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Revisiting Easter Week

Passion WeekApril 2011
In This Issue
Easter Poem
Earth and Easter
Earth Day!
What Are You Looking For?
Seeing the Crucifixion as Related Liturgically to the Passover
Courage, Freedom and the Spring Holidays
Counter the Culture: Palm Sunday
What Happens to Us After We Die?
Leaping- An Easter Morning Reflection
May Events

Easter -  A Poem

If Darwin Prayed  

By: Bruce Sanguin

butterfly in cocoon


O Holy One,

from the beginning

gave Yourself so that life might prevail.

You hid yourself in chaos,

so that out of filaments of gas

the galaxies formed;

from death stars,

new and necessary elements are born;

out of the fire of the sun,

a crocus pushes up through thawing earth;

out of the chaos and violence of injustice,

a wall is broken down,

a curtain pulled back,

a scapegoated prisoner makes a long walk to freedom.


And on this day,

we gather to proclaim that

from the tomb of violence, crucifixion, and death,

Christ sheds his grave cloths,

like a butterfly sheds a cocoon.


He emerges, our winged hope,

an elegant embodiment

of a new vision for humanity,


For You

chaos and death,

are but a prelude to an Easter,

which we could never imagine,

yet which is ours to claim -

a gift from an Easter God,

and an invitation,

for us to spread our wings.




If Darwin Prayed 

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A Word to the Spiritual Seekers: Earth and Easter

By: Don Murray

emerging bud


It is interesting that both Christmas and Easter are related to the cycles of the earth rather than to the actual dates of Jesus' birth and death. We actually have no idea when in the year Jesus was born. We do know when he died. We tied his birth to the winter solstice and his death to the spring equinox, the latter being a "moveable feast" tied to the moon cycle as well as that of the earth. This tells us that Christianity is a late comer to the elemental rituals and celebrations of humanity. The earth, and our relationship to it, has always been primary. For eons it was the earth goddesses and gods who were worshipped and celebrated. The Christian celebrations are an add-on to the celebrations of the earth which are encoded in our genes.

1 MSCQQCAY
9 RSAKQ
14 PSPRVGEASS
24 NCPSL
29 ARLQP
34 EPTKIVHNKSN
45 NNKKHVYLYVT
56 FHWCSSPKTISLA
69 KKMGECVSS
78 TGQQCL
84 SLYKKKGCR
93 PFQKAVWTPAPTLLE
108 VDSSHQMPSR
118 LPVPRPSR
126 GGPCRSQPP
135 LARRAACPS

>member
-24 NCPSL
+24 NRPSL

A Joyful Path

Year Two!  


Mundorff- copyright


Click here for more info! 

Earth Day

Get Outside and Celebrate the Gift!

earth embrace


There are many ways you can celebrate and enjoy the earth this Earth Day!

Here are some ideas:


Plant a tree!


Organize a neighborhood clean-up


Celebrate the earth in art and music


Bring nature into your home- create an earth altar


Donate to a charity- like: The Environmental Defense Fund


Educate others


Get involved in a community event 



Click here for some more ideas! 


Progressive Christian Spiritual Curriculum for Young Hearts and Minds
Endorsements and Testimonials

child laughing


"We are using the new children's curriculum this fall and my teachers are thrilled. They love the affirmations, stories and activities but most of all the theology." ~Sue, Christian Ed Director in NE


Click here for more




Passion Week- brought to you by some of the most controversial and popular of the Biblical stories. As progressives, how do we make sense of the contradicting stories of Paul and the Gospel writers?


As Bishop Spong writes in his essay below, "the overwhelming probability is that the familiar details of the cross are not the result of historic memory at all, but are rather liturgical interpretations of who it was who died on the cross and what his death meant. A quick analysis of the details from this narrative reveals that they were drawn not from the memory of eye witnesses, but from the scriptures of the Jewish people, primarily from Psalm 22 and Isaiah 53. So even the central story of the final events in Jesus' life now looks more like the work of an interpretative imagination than it does the work of a historian."


We may never know what really happened during that week, but we can use this eye-opening opportunity to see clearly the writers of the Bible and their experience, expectations, and hopes. We can also use this opportunity to free ourselves from taking literally these stories and to see them as they truly are- a mix of history, mythology, and metaphor.